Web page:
Ah, the surge and scourge of modern technology.
Imagine a band, three-quarters of whom sold more than 30 million records in a previous life.
They decide to play a special show at a gloriously intimate (if you have a ticket) / hideously undersized (if you don’t) venue. Their plan is to whet fans’ collective appetite for their forthcoming second album.
As they play the new songs, they want to see the looks on people’s faces, discern which songs will become future live favourites, heck, maybe even experiment a little without anyone noticing. They start to play and then…
… Everyone sings along.
That’s the good ole internet for you. But Tim Berners-Lee’s creation is merely the distribution network, the messenger that doesn’t deserve shooting, for it’s the gaggle of people who record the gig on their 5-in-1 phone/MP3/camera/video/social-skills-destroyer and then upload the results who are really responsible for disarming a band of the element of surprise.
Of course, that’s one side of the story. The other is that there is a buzz surrounding the release of Blackbird by Alter Bridge precisely because fans have heard what they liked and liked what they heard.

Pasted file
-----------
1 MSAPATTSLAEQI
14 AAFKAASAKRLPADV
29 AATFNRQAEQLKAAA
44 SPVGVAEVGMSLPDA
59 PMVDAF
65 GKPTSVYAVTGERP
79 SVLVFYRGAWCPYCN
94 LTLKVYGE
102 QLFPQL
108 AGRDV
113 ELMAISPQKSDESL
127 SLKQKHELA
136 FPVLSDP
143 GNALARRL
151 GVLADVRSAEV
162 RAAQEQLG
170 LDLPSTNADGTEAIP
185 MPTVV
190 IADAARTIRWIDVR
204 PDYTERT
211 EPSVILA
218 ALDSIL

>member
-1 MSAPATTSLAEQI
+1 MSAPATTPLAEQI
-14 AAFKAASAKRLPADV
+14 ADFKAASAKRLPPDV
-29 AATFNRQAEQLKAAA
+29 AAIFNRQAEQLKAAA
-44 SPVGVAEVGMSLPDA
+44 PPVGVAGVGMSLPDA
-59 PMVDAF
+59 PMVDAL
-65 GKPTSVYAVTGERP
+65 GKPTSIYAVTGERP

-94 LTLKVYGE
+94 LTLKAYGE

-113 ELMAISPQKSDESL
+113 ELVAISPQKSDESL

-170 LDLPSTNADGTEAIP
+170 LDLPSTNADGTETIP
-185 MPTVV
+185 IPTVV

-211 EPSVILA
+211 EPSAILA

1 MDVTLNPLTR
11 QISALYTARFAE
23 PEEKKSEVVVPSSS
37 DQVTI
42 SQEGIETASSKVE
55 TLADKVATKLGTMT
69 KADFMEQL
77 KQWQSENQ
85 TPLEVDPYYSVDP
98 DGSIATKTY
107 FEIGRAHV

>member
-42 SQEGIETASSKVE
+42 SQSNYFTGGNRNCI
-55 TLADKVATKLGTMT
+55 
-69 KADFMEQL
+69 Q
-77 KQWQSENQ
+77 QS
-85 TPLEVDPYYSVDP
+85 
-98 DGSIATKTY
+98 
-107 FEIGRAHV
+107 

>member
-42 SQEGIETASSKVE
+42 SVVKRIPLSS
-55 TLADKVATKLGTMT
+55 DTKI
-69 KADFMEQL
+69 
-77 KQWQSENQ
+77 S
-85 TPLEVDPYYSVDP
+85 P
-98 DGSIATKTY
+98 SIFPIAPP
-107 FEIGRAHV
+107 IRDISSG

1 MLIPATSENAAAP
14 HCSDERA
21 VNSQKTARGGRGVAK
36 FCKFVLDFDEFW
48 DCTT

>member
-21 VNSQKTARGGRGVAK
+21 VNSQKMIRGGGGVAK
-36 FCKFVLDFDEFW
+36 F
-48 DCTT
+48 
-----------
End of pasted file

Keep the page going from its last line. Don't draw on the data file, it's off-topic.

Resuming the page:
It certainly prevented tonight’s gig from going the way of many a new album showpiece, namely crowd silence during the newies, polite applause at the end and then carnage when any scraps of old, familiar tunes are thrown out.
Instead, Camden’s Underworld is an all-singing, all-chanting, all-panting mass of appreciation from the first chord of Come To Life to the last note of AC/DC‘s party shaker Whole Lotta Rosie.
But then, file sharing or no file sharing, YouBook, MyTube or FaceSpace, if the songs are this good, there’s never going to be a problem rousing a rabble in a live setting.
That Find The Real, Broken Wings, Metalingus and One Day Remains kick seven shades of the proverbial out of most hard rock bands’ best moments is a given, but the versatility on offer in the hefty riffage of Buried Alive, the anthemy of new single Rise Today and the epic and – cliché alert – soaring Blackbird, amply demonstrates that Alter Bridge are going to have a job on their hands deciding which songs not to play when they return to these shores next year.
Add on to this the fact that Myles Kennedy is such an engaging frontman – whether when showcasing his remarkable vocal talents on a cover of Robert Johnson‘s Travelling Riverside Blues; naming and thanking fan-run tribute web-sites; or working out that a punter who shouts for the band to play Norwich next time means a provincial English town he’s never heard of rather than a song he’s never heard of – and you have all the elements required for one big rock ‘n’ roll love-in.
And we didn’t mention Creed once…